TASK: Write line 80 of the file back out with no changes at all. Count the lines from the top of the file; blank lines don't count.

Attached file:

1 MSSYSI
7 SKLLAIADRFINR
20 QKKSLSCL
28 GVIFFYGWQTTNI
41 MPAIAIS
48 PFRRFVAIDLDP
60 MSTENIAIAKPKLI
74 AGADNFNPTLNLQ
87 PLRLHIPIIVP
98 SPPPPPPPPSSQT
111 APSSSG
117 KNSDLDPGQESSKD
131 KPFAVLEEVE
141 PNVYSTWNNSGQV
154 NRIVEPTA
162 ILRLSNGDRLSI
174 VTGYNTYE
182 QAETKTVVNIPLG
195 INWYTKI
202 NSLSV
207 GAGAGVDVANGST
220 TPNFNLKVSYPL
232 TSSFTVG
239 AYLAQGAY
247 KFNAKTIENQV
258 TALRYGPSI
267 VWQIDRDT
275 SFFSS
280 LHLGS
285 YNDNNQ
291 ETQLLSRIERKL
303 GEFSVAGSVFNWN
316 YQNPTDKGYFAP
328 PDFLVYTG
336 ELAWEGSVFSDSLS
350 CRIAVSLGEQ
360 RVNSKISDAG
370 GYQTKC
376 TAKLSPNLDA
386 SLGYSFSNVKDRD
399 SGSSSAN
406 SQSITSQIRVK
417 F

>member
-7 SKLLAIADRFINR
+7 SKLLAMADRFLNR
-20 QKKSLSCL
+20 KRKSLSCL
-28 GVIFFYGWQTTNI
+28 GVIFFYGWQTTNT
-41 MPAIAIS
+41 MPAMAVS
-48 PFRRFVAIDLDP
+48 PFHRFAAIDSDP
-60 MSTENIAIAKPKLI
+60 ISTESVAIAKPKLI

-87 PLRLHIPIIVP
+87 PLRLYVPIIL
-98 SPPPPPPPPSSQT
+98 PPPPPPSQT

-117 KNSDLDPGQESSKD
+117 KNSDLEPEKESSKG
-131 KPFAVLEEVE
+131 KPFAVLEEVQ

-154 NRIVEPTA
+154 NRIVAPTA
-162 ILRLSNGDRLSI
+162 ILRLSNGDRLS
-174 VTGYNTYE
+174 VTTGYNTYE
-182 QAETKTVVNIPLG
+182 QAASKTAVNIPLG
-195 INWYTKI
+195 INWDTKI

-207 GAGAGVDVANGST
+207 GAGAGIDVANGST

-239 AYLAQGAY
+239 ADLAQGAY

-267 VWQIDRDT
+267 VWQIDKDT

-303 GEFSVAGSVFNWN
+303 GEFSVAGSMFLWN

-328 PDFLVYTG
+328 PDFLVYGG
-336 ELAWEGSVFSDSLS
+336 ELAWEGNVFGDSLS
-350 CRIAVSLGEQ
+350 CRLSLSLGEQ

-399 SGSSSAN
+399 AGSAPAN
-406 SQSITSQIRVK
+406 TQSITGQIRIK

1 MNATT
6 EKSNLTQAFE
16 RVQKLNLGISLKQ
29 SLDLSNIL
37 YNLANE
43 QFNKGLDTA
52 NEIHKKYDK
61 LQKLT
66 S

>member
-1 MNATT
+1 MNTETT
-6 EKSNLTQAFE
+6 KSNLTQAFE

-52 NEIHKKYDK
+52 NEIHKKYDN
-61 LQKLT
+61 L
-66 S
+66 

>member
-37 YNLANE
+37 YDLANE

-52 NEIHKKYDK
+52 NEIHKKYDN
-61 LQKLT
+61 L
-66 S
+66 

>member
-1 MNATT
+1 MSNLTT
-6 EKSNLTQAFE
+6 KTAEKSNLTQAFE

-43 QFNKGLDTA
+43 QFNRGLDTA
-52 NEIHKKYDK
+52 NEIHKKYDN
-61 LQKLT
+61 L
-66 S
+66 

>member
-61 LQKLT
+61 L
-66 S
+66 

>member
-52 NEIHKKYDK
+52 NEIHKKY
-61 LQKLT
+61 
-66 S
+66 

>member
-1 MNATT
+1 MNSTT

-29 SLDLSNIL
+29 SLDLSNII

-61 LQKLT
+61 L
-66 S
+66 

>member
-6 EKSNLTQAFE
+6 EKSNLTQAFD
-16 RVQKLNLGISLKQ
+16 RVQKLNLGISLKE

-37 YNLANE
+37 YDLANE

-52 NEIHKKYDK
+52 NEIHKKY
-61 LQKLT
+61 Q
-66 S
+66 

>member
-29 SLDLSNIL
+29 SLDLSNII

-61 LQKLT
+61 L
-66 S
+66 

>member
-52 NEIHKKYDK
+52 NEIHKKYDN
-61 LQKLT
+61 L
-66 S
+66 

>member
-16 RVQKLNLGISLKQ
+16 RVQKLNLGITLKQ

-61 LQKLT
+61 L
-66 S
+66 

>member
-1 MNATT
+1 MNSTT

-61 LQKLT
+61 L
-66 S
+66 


+267 VWQIDKDT